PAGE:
Art, music haven’t vanished

Music and art haven’t disappeared from schools, despite the pressures of test-based accountability and fears of curriculum narrowing, according to a federal report by the National Center for Education Statistics. Music and visual arts instruction is widely available and has changed little over the past decade, the report concluded.

Music and visual-arts instruction are more widely available at high-poverty elementary schools, but less available at high-poverty secondary schools, notes Ed Week.

“When I look at the big picture, … I see a good-news, bad-news story,” U.S. Secretary of Education Arne Duncan said in prepared remarks for the report’s release . . .

“The good news is that the last decade has not generally produced a dramatic narrowing of the curriculum in the arts,” he said. “But there is considerable bad news in today’s report, too—and especially for disadvantaged students.”

“Generally, what we really found is there is no consistent trend of decline in arts education in public schools,” said Jared Coopersmith, a project officer at the NCES.

“At-risk” students involved in the arts – in or out of school – do better in school, go farther in college and are more civics minded, according to a National Endowment for the Arts report.  “Access to the arts” included “coursework in music, dance, theater, or the visual arts; out-of-school arts lessons; or membership, participation, and leadership in arts organizations and activities, such as band or theater.”

However, the report didn’t answer the chicken/egg question:  Do the arts create achievers or attract them?

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Comments

  1. “Do the arts create achievers or attract them?”

    And they don’t make any difference between good art and music programs and bad art and music programs.

    You could say that my brother did reasonably well in high school because music gave him something to look forward to in school. You could say the same thing about sports. Students feel better if there is something they are good at. This is quite different than saying that these things cause better grades.

    The music-creates-good-students idea, as I mentioned before, probably has more to do with their private music lessons. It has to do with the fact that success is built on a lot of hard work and practice that may not be much fun, not simply whether the schools have a music program or not.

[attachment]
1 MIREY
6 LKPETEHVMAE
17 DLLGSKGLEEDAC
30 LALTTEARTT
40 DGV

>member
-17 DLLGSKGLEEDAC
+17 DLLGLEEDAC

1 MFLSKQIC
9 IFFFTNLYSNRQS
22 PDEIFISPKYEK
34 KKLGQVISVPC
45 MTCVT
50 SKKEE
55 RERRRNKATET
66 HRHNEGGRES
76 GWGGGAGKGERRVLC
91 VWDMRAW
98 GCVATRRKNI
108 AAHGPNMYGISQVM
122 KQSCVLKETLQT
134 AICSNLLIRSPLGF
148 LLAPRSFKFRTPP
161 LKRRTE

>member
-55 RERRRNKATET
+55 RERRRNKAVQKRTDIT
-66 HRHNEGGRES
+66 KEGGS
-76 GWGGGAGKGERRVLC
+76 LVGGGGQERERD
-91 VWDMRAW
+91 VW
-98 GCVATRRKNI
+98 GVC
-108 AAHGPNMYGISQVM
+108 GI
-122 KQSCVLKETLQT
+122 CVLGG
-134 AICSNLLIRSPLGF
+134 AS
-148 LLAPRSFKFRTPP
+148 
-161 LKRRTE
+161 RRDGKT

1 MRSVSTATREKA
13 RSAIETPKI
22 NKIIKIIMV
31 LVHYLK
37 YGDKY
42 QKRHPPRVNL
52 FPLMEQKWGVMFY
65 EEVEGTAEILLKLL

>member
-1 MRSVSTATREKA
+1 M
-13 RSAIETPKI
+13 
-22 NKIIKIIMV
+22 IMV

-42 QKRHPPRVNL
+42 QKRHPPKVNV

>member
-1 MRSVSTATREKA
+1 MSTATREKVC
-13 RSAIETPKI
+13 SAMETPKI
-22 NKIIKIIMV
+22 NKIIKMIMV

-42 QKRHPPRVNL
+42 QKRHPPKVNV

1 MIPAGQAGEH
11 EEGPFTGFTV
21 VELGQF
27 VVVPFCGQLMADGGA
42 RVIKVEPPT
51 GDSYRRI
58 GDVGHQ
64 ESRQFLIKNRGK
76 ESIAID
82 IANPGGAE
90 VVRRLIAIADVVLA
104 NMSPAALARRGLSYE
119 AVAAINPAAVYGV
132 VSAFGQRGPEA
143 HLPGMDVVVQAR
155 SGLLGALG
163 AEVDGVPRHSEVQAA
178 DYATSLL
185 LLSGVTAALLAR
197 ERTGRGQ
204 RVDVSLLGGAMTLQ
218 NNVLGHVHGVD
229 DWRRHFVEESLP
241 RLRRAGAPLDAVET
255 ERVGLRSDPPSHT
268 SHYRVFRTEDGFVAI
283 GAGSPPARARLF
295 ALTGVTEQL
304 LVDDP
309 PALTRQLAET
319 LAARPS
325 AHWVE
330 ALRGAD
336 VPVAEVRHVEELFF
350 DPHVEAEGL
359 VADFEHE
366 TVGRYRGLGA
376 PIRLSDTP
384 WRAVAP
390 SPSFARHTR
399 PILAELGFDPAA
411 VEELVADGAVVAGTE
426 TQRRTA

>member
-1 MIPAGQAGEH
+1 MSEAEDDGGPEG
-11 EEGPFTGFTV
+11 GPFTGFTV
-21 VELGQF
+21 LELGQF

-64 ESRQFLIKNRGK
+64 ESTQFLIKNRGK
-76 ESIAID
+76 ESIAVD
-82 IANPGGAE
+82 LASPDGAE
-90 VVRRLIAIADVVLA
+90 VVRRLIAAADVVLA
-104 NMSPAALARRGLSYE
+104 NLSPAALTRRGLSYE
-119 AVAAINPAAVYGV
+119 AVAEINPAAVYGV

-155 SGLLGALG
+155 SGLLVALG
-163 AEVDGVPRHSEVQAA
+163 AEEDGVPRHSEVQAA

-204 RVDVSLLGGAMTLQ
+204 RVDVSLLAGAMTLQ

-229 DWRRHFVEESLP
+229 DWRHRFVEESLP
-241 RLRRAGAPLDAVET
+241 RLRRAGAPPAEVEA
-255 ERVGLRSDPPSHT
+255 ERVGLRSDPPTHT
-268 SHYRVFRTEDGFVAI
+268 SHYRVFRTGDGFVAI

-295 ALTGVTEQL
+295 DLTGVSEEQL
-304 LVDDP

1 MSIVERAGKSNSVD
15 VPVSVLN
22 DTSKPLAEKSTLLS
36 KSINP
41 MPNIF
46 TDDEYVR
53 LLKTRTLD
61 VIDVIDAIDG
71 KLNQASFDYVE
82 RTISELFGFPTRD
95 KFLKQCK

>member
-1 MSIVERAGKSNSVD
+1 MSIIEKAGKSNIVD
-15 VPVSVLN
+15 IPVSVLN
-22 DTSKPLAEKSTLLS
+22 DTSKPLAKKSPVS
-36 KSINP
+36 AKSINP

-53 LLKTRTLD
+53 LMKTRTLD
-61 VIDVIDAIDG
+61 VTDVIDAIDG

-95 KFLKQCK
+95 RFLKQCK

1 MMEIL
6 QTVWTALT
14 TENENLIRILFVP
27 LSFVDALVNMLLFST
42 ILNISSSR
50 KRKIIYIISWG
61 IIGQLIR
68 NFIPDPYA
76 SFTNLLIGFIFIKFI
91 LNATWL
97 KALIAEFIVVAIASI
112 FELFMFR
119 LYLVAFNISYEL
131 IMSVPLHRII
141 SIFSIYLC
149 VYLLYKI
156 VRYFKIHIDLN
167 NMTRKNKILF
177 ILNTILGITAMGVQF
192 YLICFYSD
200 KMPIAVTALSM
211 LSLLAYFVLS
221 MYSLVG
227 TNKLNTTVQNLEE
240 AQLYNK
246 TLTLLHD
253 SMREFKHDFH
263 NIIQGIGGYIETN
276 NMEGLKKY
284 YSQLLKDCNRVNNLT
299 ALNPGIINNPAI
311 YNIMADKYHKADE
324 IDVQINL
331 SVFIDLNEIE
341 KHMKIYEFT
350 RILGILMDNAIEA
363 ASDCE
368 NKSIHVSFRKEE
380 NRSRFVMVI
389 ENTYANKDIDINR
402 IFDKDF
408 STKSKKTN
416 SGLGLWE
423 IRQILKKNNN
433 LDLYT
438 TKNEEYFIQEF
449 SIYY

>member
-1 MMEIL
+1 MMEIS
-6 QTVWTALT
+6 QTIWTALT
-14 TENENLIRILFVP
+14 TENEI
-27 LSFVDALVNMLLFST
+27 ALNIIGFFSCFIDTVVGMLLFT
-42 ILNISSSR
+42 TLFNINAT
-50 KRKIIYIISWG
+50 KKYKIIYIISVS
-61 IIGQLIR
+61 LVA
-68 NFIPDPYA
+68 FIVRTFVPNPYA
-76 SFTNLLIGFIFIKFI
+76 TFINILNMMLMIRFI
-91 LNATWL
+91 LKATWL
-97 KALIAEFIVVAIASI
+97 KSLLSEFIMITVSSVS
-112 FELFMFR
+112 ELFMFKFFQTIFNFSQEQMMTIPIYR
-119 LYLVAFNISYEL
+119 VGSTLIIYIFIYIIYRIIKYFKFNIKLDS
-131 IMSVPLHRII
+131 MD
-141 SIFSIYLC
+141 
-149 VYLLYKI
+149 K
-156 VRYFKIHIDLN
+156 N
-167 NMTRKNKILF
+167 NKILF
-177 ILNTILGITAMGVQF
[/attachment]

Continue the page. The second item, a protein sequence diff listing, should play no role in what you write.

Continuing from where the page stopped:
2. It’s the old correlation-vs-causation issue: 8th-grade algebra (when it was honors only), Latin, other foreign languages, debate, music, arts, AP classes, upper-division math/science etc. Steve obviously has musicians and I had athletes, but the principle is the same: outside lessons/coaching and hours and years of practicing skills to mastery. This is an accepted principle in the arts and athletics, but the ed world refuses to acknowledge its value in academics.

  3. I find it interesting how some people love an emphasis on hard work and skills in sports, but get all sort of wishy-washy about those things in academics. Sports and music are apparently all about skills, whereas academics are all about thinking. Many educators talk about balance, but then complain loudly about standardized tests where students fail very simple skill problems. Where is the thinking that gets the job done? What sort of thinking makes it OK to do poorly on these tests? On top of that, everything changes in high school, where many subjects are all about knowledge and skills. In Spanish, my son is working hard on verb tenses. Math is all about new skills and doing problem sets. What’s so special or different about K-8?

  4. The Visual Arts and Music are just as important as Math, Science, Social Studies, and English Language Arts. After all, what good is a PlayStation 3 if there are no movies, TV shows, music, and video games to play on it? The Arts and Science have always walked hand in hand. :)